For the first time ever, I was complete, wondrously happy and achingly content.
That’s it then? I have no say? I fissured, hurting beyond comprehension. Q was too spineless to do this himself. He ordered his staff to remove me like an unwanted pet. I laughed morbidly. I’m to be put down like some rabid poodle. It might be best if I was shot. How would I cope with everything?Franco chuckled. Hardly, esclave. You’re going home.
Home. The word didn’t conjure happiness and belonging anymore. It was foreign and bleak.Q cast me back to a world I never wanted to return to. Tossing me out like the unwanted Christmas present.Mrs. Sucre squeezed my shoulders, before dropping her hands and pushing me toward Franco. Go, now. Put this all behind you.
I dashed to Suzette, capturing her hands. Eyes flashed to mine; her pity made my heart bleed. I don’t want to go, Suzette. Running away was a huge mistake. You’ll explain to Q and let me stay, won’t you? You keep saying I’m good for him. That he’s a better man than I know. I want to be worthy, Suzette. I want to stay and hear his story.She unlatched my fingers, stepping back. I know, Tess, but it’s too late. Q brokered a deal with the police. No charges will be brought against him if he sends you home. This is the only way.
My heart ached so much it hurt to breathe. That was how he got the police to stay away. Giving me up to save his own ass.
No! I can’t go. I want to stay. I need to stay.If I hadn’t known what kind of punishment I’d get for it, I would have burst out into tears. I felt more stupid and ashamed the longer I stood there, but I couldn’t say anything. I couldn’t move. My tongue had swelled up to twice its usual size behind my clenched teeth. The thoughts buzzing around my head were light and edged with a strange milky quality. My eyes could barely focus now.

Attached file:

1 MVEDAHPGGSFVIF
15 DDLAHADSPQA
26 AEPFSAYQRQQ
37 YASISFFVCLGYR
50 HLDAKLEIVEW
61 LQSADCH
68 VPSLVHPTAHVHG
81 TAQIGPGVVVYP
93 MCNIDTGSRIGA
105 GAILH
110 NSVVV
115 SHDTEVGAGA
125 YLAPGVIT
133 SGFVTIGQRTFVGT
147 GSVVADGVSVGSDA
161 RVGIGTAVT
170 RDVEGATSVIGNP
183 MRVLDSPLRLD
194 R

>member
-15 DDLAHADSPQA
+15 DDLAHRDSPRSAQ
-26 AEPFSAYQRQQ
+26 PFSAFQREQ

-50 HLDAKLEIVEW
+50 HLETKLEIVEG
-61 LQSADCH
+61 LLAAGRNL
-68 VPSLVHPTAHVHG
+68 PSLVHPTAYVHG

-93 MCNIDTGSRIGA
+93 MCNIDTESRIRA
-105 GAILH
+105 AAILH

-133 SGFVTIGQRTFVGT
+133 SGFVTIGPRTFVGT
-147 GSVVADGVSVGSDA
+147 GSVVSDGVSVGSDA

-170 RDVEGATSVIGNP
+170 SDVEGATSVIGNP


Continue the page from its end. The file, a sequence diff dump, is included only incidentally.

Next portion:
The laces are all wrong. His other arm wrapped around my left side, until there wasn’t an inch of his body that wasn’t pressed up against mine. Something new rose in my throat, and it tasted strongly of acid.The tables around us had gone completely quiet and still.
My silence only egged him on. With no warning, he picked up the bin of boots and flipped it over, so dozens of boots scattered across the length of the table with a terrible amount of noise. Now everyone in the Factory was looking. Everyone saw me, thrust out into the light.Wrong, wrong, wrong, wrong, wrong! he sang out, knocking the boots around. But they weren’t. They were perfect. They were just boots, but I knew whose feet would slide into them. I knew better than to screw it up. Are you as deaf as you are dumb, Green?